“Mining the Museum made legible the racism implicit in the Maryland Historical Society’s view of the population. In this way, the installation answered a leading concern for those situated in and around the city of Baltimore, whose starkly divisive race relations were made starker in recent decades by growing numbers of severely disenfranchised blacks, Native Americans, and Asian Americans.”
Darby English, How to see a Work of Art in Total Darkness, 2007, MIT Press.
Fred Wilson re-established his career as a radical critique artist after having worked in a museum as a curator and guard. Mining the Museum is a series that investigates the unexposed archive and collection of the Maryland Historical Society. Wilson had reframed the art objects, juxtaposing symbols of slavery like shackles with exotic and popular antiques like silverware and casts. He had decolonized the institute by re-linking the collection conceptually.
“There is a lot of silver in this museum. I created one vitrine of repoussé silver with the label, Metalwork 1793–1880. But also made of metal, hidden deep in the storage rooms at the historical society, were slave shackles. So I placed them together because normally you have one museum for beautiful things and one museum for horrific things. Actually, they had a lot to do with one another; the production of one was made possible by the subjection enforced by the other.”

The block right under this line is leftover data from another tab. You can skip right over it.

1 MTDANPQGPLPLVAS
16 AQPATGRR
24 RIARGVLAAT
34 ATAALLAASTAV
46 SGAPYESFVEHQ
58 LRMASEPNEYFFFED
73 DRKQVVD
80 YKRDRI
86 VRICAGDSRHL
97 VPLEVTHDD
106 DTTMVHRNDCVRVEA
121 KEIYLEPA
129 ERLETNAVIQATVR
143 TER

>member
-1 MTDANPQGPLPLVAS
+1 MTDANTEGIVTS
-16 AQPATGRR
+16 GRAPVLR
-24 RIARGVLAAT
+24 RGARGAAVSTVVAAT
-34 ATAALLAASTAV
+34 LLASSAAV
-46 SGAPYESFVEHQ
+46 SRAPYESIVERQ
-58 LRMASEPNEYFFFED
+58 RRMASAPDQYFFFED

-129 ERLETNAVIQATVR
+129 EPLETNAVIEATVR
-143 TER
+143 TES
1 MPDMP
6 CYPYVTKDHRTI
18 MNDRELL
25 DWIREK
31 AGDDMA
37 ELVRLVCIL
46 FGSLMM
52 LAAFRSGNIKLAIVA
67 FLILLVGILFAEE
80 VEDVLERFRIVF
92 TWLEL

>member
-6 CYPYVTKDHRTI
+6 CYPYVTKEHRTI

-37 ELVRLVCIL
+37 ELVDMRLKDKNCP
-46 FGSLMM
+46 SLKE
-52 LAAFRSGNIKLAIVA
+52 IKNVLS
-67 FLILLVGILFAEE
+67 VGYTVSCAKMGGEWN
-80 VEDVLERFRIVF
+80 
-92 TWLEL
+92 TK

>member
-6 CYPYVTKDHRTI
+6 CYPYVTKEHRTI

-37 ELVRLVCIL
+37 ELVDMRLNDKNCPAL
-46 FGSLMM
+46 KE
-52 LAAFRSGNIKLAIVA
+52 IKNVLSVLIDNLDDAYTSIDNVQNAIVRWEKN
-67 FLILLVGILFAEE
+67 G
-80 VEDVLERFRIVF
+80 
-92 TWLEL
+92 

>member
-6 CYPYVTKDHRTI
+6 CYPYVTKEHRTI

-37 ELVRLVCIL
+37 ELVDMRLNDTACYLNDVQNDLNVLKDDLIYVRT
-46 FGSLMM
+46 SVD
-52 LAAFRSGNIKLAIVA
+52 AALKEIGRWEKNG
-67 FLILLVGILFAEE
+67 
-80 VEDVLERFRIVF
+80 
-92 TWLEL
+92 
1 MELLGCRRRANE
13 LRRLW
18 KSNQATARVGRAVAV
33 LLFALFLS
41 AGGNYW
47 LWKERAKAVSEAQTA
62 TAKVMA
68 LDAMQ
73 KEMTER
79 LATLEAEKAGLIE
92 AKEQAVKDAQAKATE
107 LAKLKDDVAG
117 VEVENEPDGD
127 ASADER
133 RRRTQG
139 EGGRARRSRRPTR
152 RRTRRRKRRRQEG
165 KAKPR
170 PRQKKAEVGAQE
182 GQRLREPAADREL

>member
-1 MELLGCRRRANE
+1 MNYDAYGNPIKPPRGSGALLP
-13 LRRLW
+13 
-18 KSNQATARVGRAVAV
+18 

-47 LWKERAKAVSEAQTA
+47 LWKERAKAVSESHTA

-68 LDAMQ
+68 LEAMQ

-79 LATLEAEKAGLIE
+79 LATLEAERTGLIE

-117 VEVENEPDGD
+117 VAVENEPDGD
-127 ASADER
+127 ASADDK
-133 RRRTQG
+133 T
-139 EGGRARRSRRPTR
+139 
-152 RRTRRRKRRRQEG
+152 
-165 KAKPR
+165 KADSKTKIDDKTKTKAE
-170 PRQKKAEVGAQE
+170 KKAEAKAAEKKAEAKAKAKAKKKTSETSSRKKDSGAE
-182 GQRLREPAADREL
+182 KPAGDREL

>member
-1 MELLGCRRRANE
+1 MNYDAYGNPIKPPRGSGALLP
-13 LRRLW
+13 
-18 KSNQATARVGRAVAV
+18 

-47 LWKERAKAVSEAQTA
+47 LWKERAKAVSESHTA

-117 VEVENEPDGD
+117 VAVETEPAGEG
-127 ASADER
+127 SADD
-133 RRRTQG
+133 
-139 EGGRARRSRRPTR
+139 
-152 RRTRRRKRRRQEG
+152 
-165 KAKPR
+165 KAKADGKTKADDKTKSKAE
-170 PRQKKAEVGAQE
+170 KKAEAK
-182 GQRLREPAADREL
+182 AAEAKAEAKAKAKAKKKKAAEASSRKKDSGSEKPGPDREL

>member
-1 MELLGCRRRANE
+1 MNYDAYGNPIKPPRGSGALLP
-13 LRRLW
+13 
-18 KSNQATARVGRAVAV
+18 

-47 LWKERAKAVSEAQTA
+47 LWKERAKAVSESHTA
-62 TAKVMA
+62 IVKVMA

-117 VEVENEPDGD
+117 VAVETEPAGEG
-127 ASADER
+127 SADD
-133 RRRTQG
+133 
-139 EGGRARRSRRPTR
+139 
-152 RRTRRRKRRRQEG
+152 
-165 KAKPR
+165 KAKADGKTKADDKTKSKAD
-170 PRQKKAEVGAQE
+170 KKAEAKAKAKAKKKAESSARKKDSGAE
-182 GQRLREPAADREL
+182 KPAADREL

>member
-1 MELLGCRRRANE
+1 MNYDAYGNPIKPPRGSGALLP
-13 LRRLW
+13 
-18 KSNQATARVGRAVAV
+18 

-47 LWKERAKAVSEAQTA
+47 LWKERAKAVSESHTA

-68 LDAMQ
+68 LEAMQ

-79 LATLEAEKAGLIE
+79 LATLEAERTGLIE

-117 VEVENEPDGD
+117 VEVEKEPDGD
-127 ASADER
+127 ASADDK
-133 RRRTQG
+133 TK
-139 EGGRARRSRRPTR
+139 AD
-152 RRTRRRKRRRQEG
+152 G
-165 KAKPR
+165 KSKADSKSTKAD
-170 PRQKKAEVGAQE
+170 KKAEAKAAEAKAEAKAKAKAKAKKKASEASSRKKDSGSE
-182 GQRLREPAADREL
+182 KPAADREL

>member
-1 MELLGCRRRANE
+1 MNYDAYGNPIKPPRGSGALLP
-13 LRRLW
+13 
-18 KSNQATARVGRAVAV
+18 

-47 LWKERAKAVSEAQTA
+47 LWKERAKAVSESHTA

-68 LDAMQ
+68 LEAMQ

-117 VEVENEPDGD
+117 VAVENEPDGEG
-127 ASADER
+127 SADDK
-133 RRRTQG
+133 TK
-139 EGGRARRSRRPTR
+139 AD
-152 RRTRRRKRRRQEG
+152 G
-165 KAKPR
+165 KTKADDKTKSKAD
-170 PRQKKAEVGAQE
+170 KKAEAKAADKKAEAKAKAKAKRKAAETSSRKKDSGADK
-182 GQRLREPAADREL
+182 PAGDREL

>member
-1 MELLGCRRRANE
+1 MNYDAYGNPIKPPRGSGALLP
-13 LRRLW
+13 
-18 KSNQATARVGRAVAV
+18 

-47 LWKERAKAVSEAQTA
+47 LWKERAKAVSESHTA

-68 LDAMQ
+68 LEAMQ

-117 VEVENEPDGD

Fred Wilson, Constructing the Spectacle of Culture in Museums, in: Christian Kravagna (ed.), The Museum as Arena, 2001. Transversal.
Why does revealing ‘black’ paintings pose as an act of decolonizing? The processes of colonization of cultural objects began under despotic impositions. In his work Museums in the Colonial Horizon of Modernity (1992), Walter Mignolo variably explains this historic phenomenon, fragmenting the concept through colonization of power, knowledge, and being. In addition, the rampant slavery, according to Mignolo, was an autocratic act of colonizing the ‘being’, thereby endowing the colonized power and knowledge.
The Rembrandt House Museum contributes to the decolonization of knowledge, with respect to the theory of Mignolo. The museum, by unearthing the collection, has made an attempt to become transparent, through the diligent effort of curators. Amsterdam was not harmed by self-colonial imperialism. Due to the method of classification and assessment, the objects, which were collected from colonies remained colonized in European museums. The exhibition epitomizes the rectification of inhibited and generic typology. Thus, the curators and the museum have attempted in scraping off the colonial-patina.
Possessing a collection that portrays a community of the ‘Other’,1 the display provides unheard anecdotes about the free-black-populace. Hence, Rembrandt House Museum compulsively participates in the global unlearning through aesthetic appeal. The museum also exposes the grandeur of ethnological interventions of the past. And, how a cultural and racial intermingling served a better place to live in!